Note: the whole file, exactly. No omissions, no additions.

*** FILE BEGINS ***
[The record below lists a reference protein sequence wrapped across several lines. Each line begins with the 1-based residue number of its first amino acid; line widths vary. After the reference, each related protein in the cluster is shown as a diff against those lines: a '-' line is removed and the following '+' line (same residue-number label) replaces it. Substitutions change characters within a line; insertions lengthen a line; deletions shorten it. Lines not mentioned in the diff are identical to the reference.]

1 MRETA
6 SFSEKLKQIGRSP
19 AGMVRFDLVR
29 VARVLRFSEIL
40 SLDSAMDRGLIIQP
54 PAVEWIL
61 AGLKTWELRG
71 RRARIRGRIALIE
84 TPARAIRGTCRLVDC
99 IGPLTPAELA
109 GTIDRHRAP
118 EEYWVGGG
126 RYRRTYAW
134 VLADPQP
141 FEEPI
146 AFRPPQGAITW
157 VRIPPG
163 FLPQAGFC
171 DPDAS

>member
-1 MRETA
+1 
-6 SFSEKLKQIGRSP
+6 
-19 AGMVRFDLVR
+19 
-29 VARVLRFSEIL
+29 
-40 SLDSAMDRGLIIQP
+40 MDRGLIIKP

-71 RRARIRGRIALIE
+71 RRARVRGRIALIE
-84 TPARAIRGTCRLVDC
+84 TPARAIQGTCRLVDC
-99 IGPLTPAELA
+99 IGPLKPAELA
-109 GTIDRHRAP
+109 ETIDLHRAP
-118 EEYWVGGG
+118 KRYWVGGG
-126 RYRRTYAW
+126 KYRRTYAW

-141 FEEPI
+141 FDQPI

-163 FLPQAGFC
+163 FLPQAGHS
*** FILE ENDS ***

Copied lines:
[The record below lists a reference protein sequence wrapped across several lines. Each line begins with the 1-based residue number of its first amino acid; line widths vary. After the reference, each related protein in the cluster is shown as a diff against those lines: a '-' line is removed and the following '+' line (same residue-number label) replaces it. Substitutions change characters within a line; insertions lengthen a line; deletions shorten it. Lines not mentioned in the diff are identical to the reference.]

1 MRETA
6 SFSEKLKQIGRSP
19 AGMVRFDLVR
29 VARVLRFSEIL
40 SLDSAMDRGLIIQP
54 PAVEWIL
61 AGLKTWELRG
71 RRARIRGRIALIE
84 TPARAIRGTCRLVDC
99 IGPLTPAELA
109 GTIDRHRAP
118 EEYWVGGG
126 RYRRTYAW
134 VLADPQP
141 FEEPI
146 AFRPPQGAITW
157 VRIPPG
163 FLPQAGFC
171 DPDAS

>member
-1 MRETA
+1 
-6 SFSEKLKQIGRSP
+6 
-19 AGMVRFDLVR
+19 
-29 VARVLRFSEIL
+29 
-40 SLDSAMDRGLIIQP
+40 MDRGLIIKP

-71 RRARIRGRIALIE
+71 RRARVRGRIALIE
-84 TPARAIRGTCRLVDC
+84 TPARAIQGTCRLVDC
-99 IGPLTPAELA
+99 IGPLKPAELA
-109 GTIDRHRAP
+109 ETIDLHRAP
-118 EEYWVGGG
+118 KRYWVGGG
-126 RYRRTYAW
+126 KYRRTYAW

-141 FEEPI
+141 FDQPI

-163 FLPQAGFC
+163 FLPQAGHS